This is something that I believe to be at cause for much of the incendiary rhetoric and toxic debate that happens around trans issues. It is something that made me reluctant to enter this arena. Both radical feminists, and trans activists, as well as the entire queer community are involved in an endless debate on what it means to be a woman or what it means to be female. Argument after argument is made and nothing gets resolved, there are only angry feelings, and eventually insults and threats. No one can seem to find common ground.

That is because this debate is not really about a scientific question, but it is about an emotional need, and both groups contain a lot of people that have been traumatized, particularly by men, and both need safety. However, these needs are also fundamentally incompatible in some ways which leads to the current impasse.

Because safety is a visceral, embodied response, what is relevant to safety is how the body responds. This has nothing to do with identity. The body needs what it needs to heal, and it doesn’t have to be rational. This might mean this process might be impeded by the presence of a trans woman, even if everyone affirms their identity on a thinking level. That is really horrible, and totally sucky for trans women, but the visceral embodied response of safety cannot be faked.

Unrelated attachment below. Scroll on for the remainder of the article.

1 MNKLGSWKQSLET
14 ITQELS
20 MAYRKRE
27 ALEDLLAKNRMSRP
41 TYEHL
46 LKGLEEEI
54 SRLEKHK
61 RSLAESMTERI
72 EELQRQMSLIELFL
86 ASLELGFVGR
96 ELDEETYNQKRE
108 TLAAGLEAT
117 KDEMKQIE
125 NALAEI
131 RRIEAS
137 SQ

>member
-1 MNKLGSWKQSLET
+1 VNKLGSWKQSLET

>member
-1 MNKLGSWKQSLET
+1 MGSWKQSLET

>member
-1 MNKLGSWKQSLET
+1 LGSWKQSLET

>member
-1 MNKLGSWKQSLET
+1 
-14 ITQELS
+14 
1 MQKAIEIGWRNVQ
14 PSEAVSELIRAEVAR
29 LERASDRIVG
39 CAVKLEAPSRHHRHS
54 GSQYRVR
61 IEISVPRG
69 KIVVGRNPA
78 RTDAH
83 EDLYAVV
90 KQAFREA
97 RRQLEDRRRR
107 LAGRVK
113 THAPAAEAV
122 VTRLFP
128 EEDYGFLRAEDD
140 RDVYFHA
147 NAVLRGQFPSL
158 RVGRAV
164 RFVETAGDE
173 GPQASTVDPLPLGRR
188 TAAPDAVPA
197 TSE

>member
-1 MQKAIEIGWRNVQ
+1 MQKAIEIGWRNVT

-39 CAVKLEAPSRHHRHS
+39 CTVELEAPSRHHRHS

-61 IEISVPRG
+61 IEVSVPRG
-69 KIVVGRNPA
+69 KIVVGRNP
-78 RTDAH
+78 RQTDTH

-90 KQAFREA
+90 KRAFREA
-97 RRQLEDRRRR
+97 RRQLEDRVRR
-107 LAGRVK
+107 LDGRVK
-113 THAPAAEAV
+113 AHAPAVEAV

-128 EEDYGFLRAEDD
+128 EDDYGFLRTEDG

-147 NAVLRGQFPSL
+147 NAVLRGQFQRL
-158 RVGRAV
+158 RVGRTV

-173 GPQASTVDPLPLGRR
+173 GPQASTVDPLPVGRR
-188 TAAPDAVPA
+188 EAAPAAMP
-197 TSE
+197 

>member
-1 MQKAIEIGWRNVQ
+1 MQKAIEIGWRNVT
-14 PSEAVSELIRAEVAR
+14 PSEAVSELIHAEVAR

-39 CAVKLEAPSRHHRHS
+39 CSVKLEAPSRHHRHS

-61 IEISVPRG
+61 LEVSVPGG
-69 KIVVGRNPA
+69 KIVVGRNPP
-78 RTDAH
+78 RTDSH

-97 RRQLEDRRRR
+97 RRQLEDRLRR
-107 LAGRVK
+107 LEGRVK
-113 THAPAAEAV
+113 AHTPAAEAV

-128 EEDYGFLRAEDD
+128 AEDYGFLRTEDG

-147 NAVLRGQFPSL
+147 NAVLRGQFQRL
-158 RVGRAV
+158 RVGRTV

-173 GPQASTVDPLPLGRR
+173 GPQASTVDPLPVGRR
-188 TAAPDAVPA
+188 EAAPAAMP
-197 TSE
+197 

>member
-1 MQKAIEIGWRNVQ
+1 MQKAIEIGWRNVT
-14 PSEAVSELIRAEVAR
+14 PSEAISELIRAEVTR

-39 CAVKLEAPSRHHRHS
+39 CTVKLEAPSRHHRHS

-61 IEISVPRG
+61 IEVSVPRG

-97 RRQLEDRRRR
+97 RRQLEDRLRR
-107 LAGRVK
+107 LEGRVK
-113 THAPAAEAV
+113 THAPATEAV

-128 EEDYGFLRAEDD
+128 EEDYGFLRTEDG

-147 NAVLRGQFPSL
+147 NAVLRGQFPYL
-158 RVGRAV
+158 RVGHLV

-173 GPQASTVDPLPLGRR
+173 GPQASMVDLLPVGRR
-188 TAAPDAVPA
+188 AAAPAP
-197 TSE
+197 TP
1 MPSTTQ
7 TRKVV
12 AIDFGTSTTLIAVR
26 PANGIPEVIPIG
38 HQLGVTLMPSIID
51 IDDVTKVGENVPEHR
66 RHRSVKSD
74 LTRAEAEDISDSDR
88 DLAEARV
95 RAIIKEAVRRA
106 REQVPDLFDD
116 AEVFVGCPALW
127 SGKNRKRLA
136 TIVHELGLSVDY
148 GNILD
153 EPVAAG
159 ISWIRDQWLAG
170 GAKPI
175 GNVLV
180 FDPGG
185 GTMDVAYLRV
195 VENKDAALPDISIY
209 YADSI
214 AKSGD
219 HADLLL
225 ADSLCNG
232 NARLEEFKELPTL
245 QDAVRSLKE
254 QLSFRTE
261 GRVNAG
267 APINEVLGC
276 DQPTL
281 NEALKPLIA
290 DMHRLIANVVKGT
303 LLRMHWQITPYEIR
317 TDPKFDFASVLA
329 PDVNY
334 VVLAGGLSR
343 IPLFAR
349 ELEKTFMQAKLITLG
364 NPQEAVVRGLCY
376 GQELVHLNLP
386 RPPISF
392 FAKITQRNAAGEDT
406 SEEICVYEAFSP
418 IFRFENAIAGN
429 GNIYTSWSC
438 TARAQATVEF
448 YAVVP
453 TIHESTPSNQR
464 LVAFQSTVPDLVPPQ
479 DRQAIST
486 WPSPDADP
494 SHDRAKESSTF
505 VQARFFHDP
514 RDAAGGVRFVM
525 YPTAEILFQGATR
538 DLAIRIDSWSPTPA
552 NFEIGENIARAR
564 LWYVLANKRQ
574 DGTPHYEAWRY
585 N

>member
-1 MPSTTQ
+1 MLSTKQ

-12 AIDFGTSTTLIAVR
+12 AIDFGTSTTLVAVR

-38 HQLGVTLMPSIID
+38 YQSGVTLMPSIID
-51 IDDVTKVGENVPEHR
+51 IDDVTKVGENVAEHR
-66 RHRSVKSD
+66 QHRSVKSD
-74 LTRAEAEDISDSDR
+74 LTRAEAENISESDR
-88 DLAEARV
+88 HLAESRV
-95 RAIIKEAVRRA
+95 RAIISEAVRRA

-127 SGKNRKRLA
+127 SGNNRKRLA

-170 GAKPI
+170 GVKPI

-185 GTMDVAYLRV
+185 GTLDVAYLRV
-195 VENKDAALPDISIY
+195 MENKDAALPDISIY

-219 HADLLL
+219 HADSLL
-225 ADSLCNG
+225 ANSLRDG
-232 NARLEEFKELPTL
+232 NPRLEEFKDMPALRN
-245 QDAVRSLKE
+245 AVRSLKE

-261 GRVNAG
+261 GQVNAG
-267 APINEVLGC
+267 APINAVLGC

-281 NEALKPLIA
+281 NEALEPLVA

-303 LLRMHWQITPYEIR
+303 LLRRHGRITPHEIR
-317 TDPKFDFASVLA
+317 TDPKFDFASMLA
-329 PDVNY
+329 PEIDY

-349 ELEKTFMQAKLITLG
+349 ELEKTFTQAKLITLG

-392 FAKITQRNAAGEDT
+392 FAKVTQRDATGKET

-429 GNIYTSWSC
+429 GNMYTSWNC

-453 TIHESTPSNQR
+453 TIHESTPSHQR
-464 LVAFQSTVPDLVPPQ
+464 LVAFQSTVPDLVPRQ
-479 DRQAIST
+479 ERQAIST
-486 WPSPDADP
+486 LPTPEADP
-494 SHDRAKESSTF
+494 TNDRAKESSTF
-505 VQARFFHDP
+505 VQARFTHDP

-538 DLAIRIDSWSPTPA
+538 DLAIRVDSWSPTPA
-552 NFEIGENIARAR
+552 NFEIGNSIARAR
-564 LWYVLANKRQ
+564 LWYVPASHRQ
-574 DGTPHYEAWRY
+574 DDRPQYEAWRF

This issue was really brought home to me in my first therapy placement when I was still presenting as a woman and nominally female-identified. I was constantly being assigned lesbian clients because hey they requested a woman and I’m queer and they’re queer so seems like a good fit. However, this did not work so well because for me to be a good therapist for them they must feel safe. I found it particularly strange that once I declared myself to be male-identified, I was suddenly ineligible to see these clients and now eligible to see clients that only wanted a male therapist, even though I was exactly the same person!

Trans women experience their gender identities under constant assault. Further, trans women are also often in need of their own healing and can’t find the spaces for that. I’ve known a couple of trans women who were sexually assaulted, and couldn’t find groups to participate in due to their birth sex which was horrible and retraumatizing! Also it is no wonder that they would react angrily to this exclusion, as many of them are also seeking shelter from men and male culture, and are denied even that refuge.